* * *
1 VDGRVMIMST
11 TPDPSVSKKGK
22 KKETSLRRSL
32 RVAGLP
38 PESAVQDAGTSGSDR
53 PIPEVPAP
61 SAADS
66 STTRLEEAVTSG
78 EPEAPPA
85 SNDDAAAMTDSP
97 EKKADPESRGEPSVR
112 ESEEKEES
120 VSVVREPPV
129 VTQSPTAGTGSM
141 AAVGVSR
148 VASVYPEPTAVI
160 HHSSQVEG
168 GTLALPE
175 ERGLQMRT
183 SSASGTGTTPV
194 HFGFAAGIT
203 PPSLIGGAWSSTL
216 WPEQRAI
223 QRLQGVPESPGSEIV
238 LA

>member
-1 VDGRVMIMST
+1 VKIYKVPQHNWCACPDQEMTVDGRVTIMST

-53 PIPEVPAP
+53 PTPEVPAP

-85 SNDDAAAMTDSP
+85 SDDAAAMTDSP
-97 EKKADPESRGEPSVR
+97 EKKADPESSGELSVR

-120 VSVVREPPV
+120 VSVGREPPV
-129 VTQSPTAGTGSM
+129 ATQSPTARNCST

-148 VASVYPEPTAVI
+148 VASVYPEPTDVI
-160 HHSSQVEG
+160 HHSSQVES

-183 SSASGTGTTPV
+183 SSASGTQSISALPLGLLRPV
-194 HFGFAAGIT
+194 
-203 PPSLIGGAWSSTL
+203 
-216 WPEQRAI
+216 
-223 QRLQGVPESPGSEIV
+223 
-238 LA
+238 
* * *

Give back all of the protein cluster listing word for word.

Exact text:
1 VDGRVMIMST
11 TPDPSVSKKGK
22 KKETSLRRSL
32 RVAGLP
38 PESAVQDAGTSGSDR
53 PIPEVPAP
61 SAADS
66 STTRLEEAVTSG
78 EPEAPPA
85 SNDDAAAMTDSP
97 EKKADPESRGEPSVR
112 ESEEKEES
120 VSVVREPPV
129 VTQSPTAGTGSM
141 AAVGVSR
148 VASVYPEPTAVI
160 HHSSQVEG
168 GTLALPE
175 ERGLQMRT
183 SSASGTGTTPV
194 HFGFAAGIT
203 PPSLIGGAWSSTL
216 WPEQRAI
223 QRLQGVPESPGSEIV
238 LA

>member
-1 VDGRVMIMST
+1 VKIYKVPQHNWCACPDQEMTVDGRVTIMST

-53 PIPEVPAP
+53 PTPEVPAP

-85 SNDDAAAMTDSP
+85 SDDAAAMTDSP
-97 EKKADPESRGEPSVR
+97 EKKADPESSGELSVR

-120 VSVVREPPV
+120 VSVGREPPV
-129 VTQSPTAGTGSM
+129 ATQSPTARNCST

-148 VASVYPEPTAVI
+148 VASVYPEPTDVI
-160 HHSSQVEG
+160 HHSSQVES

-183 SSASGTGTTPV
+183 SSASGTQSISALPLGLLRPV
-194 HFGFAAGIT
+194 
-203 PPSLIGGAWSSTL
+203 
-216 WPEQRAI
+216 
-223 QRLQGVPESPGSEIV
+223 
-238 LA
+238 